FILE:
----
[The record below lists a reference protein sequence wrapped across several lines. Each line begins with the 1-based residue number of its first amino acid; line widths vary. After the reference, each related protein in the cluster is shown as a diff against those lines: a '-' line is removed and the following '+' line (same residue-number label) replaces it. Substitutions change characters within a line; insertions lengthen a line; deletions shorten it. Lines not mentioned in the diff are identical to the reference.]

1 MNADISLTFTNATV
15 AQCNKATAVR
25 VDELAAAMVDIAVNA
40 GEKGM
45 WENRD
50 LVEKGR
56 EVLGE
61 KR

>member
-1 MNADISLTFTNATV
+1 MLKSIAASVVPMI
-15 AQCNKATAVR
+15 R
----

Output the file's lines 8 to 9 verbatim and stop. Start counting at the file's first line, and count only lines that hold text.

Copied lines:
56 EVLGE
61 KR